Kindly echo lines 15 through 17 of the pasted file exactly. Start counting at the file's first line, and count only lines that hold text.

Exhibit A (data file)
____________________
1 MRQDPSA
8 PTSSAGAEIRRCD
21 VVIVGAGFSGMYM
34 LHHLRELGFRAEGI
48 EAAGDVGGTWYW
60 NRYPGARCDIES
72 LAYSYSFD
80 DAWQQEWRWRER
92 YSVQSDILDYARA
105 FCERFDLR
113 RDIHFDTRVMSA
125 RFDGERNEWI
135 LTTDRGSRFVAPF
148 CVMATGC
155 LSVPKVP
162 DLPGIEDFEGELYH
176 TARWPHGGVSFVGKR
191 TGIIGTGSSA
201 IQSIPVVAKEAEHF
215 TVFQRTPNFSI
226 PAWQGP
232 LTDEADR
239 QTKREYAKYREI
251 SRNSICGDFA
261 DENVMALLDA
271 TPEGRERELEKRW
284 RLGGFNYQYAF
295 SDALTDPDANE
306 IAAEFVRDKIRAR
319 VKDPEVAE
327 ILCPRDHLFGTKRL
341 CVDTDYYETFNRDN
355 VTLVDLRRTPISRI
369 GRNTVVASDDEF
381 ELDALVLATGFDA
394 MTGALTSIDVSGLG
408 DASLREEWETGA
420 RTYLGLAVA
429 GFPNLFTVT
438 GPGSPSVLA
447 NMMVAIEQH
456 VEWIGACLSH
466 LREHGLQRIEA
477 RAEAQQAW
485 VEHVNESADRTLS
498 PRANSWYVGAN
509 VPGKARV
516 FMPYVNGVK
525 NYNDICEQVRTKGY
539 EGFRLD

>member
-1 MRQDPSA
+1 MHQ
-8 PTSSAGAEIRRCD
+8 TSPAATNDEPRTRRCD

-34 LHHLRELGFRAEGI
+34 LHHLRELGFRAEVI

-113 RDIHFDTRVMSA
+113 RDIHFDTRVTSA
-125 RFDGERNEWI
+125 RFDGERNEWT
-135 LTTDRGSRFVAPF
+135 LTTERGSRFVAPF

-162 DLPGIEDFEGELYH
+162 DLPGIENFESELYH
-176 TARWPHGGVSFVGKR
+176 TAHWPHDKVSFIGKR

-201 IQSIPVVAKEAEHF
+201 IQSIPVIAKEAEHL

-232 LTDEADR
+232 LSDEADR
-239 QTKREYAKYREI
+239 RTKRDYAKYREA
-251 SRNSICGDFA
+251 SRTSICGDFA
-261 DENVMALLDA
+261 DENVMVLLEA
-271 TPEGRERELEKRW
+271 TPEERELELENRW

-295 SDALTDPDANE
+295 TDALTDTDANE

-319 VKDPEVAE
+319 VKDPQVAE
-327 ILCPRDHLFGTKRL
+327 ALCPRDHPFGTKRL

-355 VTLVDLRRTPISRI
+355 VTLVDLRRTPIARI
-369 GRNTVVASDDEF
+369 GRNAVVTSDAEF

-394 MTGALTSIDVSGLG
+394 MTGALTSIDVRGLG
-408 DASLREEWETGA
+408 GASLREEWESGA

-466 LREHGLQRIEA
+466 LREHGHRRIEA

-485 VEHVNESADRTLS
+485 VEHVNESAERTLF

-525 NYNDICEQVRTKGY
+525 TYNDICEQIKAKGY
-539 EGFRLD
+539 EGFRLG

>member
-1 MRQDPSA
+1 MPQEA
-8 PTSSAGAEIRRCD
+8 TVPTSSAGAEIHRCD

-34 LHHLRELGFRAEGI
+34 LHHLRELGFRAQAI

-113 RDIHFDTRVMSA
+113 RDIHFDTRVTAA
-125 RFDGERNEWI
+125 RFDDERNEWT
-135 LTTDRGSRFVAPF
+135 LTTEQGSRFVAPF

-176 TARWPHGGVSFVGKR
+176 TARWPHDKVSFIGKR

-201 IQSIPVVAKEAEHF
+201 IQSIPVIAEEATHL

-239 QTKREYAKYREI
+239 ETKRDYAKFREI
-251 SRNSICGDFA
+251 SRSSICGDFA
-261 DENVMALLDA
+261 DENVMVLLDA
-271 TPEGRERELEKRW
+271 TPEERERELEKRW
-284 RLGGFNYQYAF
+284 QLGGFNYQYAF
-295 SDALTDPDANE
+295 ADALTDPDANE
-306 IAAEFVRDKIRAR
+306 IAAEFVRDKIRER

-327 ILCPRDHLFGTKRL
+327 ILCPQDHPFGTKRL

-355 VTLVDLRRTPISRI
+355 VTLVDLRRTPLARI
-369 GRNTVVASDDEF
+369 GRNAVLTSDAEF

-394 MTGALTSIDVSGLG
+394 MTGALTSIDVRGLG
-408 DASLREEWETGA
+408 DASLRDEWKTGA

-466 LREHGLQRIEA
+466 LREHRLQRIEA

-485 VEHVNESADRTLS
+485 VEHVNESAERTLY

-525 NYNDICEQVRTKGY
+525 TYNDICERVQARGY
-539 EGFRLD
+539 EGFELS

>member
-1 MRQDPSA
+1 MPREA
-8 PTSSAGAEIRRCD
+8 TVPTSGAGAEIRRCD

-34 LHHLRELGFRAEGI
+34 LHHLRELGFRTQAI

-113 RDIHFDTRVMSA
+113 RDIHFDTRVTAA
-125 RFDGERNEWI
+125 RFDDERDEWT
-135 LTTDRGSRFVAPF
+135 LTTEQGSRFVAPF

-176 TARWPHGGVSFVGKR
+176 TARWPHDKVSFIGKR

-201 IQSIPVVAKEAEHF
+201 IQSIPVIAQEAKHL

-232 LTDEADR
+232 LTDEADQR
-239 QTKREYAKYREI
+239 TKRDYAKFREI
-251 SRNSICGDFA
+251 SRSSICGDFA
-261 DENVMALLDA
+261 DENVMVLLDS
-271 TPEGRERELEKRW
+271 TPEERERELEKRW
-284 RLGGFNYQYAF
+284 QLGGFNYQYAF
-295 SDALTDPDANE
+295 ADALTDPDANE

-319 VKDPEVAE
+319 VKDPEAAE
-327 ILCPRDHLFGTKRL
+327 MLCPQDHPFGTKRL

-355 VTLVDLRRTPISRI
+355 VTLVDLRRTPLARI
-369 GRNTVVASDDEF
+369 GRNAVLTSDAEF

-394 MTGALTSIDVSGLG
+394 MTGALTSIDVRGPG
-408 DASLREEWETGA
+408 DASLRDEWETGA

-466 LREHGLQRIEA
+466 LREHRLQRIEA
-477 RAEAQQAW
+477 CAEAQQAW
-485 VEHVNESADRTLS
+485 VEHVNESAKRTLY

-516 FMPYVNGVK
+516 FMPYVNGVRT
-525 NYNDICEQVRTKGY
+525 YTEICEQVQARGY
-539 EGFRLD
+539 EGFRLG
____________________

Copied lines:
155 LSVPKVP
162 DLPGIEDFEGELYH
176 TARWPHGGVSFVGKR